Les Yeux on France: Debating Non-Recognition of the Armenian Genocide
(AIX-EN-PROVENCE) – Two different approaches by French politicians in the past few weeks have stirred debate in France on how Turkey might be made to recognise the Armenian Genocide that
took place during World War One. The first is President Jacques Chirac’s symbolic visit to Armenia; the second is a move
to legislate against any denial of the Genocide in France. A large majority of the French population want Turkey to
confront its demons, as does France’s significant Armenian minority. And the issue is becoming increasingly relevant as
the European Union debates Turkey’s membership. Image of Yasmine Ryan by Jason Dorday.
Back in the dying days of the Ottoman Empire, a strong Turkish nationalist ideology was forged. Although the regime had
ruled over its diverse multiethnic populations in relative harmony for centuries, it became increasingly suspicious of
its Armenian and Greek minorities. The Armenian separatist movement Dachnak, supported by Russia, was seen as a threat
to the nation’s very survival. Rising tensions led eventually to the drastic decision to deport, not just those involved
in the independence struggle, but all Armenians.
And whilst these people were being transported out between 1915 and 1917, a series of extensive massacres occurred. The
Turkish government claims the death toll was between 250,000 and 500,000 and that the victims died mostly from cold,
exhaustion and hunger, or else were massacred by bandits acting in isolation. The evidence, however, puts the number at
approximately 1.5 million. And it is widely accepted that the massacres were ordered from the top level of the Ottoman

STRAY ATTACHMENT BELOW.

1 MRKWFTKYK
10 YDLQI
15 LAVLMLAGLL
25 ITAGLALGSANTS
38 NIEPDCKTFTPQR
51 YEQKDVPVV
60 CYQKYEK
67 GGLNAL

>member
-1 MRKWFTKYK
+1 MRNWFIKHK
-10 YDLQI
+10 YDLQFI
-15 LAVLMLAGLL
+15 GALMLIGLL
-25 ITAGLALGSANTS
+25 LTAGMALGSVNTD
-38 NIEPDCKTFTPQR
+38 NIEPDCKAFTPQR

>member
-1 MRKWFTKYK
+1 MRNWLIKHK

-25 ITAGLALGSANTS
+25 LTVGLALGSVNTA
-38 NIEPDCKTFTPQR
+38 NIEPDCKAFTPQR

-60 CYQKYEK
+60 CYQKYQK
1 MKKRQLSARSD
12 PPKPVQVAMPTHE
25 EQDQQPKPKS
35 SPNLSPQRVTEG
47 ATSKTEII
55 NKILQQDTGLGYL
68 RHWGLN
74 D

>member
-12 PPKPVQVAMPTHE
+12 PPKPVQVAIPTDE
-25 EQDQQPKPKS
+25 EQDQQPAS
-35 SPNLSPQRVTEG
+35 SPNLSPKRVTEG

regime and that they were part of a broad strategy of extermination.
This massive figure makes the Armenian Genocide, in terms of shear scale, second only to the Holocaust. Indeed, Robert
Fisk’s account details how the Ottoman Empire’s ideology of extermination had an influence on the Nazi regime. Yet the
Armenian Genocide has long been blatantly ignored by the international community, and Turkey’s refusal to acknowledge
its past has not been the subject of much criticism.
It is this irony that has captured the French public’s attention in recent years. Turkey’s desire to join the EU is seen
as a unique opportunity to pressure the state to change its attitude. In 2001, the Armenian Genocide was officially
recognised by the French parliament.
President Chirac’s visit to Armenia was another way to place indirect pressure on Turkey to recognise the atrocity. The
Head of State made a series of meaningful public appearances in the small and impoverished state from 29 September to 1
October this year. He stopped off at the Tsitsernakaberd Memorial, which honours those who died in the Armenian
Genocide, and attended the inauguration of ‘La place de France’, where he spoke of ‘the heroic and tormented history of
this people’ and of ‘all the survivors of this tragedy who must take the path of a heartbreaking exile’.